Handedness in Children Born Extremely Preterm

A new study shows that being born extremely preterm may affect handedness.

Posted Jul 17, 2020

Globally, 10.6 percent of people are left-handers, while the remaining 89.4 percent are right-handers (Papadatou-Pastou et al., 2020). While it is known that handedness is influenced by both genetic and environmental factors, it is still not well understood why some people become left-handed and others become right-handed. 

One longstanding hypothesis is that the circumstances surrounding birth could affect handedness. It has been suggested that being born extremely early or under very stressful conditions could raise the chances of being left-handed or mixed-handed—the so-called “early insult” hypothesis for left-handedness (Satz, 1973). This theory assumes that early brain damage caused by birth complications could lead to a switch in handedness. As there are more people who are initially right-handed, there would be more “pathological” left-handedness than “pathological” right-handedness caused by this switch. Thus, the theory would assume that having birth complications would result in a higher amount of brain damage and a higher chance of being left-handed. 

But is this really the case? While previous studies have often investigated the link between birth complications and handedness, they often neglected to also obtain brain scans in order to assess whether or not there was any brain damage. A new study from The Netherlands (on which I am a co-author) now investigated whether being born extremely preterm affects handedness (van Heerwaarde et al., 2020).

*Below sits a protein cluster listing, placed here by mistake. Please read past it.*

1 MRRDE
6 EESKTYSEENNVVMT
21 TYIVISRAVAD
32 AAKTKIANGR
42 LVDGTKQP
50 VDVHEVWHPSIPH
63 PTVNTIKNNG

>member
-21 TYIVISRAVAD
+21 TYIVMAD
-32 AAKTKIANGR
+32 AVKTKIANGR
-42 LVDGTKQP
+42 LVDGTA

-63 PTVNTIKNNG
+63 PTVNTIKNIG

In the study, the scientists evaluated handedness at school age (4-8 years) in 179 children that were born extremely preterm. The mean gestational age (the time between the last menstrual period of the mother and the child's birth) of the children was 26.5 weeks, compared to 38-42 weeks in full-term born babies. Importantly, the authors also obtained brain scans to assess brain damage.

The handedness assessment showed that in the children that were born extremely pre-term 19.6 percent were left-handers, 3.4 percent were mixed-handers and the remaining 77.1 percent were right-handers. This indicates that there were more left-handers and mixed-handers among children that were born extremely preterm than among children that were born full-term (in the general population, 89.4 percent of people are right-handers).

But were left-handedness and mixed-handedness also linked to brain damage? 

The scientists used magnetic resonance imaging to find out. Their brain scans showed that overall about 47 percent of children showed one or more lesions in the brain, which is substantially more than in full-term born babies. However, there was absolutely no statistical link between left-handedness and mixed-handedness and brain damage. The scientists then used another type of brain scan to assess damage in the white matter of the brain. Again, absolutely no relation to handedness was found.

Taken together, the study by van Heerwaarde et al. (2020) clearly shows that left-handedness and mixed-handedness are more common in children that were born extremely preterm than in children that were born full-term. Moreover, they also show that it is highly unlikely that brain damage causes left-handedness as no relation between handedness and brain damage was found. This suggests that other factors linked to being born extremely preterm are likely affecting handedness.

References

Papadatou-Pastou M, Ntolka E, Schmitz J, et al. (2020). Human handedness: A meta-analysis. Psychol Bull, 146(6), 481-524. 

Satz P. (1973). Left-handedness and early brain insult: an explanation. Neuropsychologia, 11, 115-117. 

van Heerwaarde AA, van der Kamp LT, van der Aa NE, de Vries LS, Groenendaal F, et al. (2020) Non-right-handedness in children born extremely preterm: Relation to early neuroimaging and long-term neurodevelopment. PLOS ONE 15(7),  e0235311.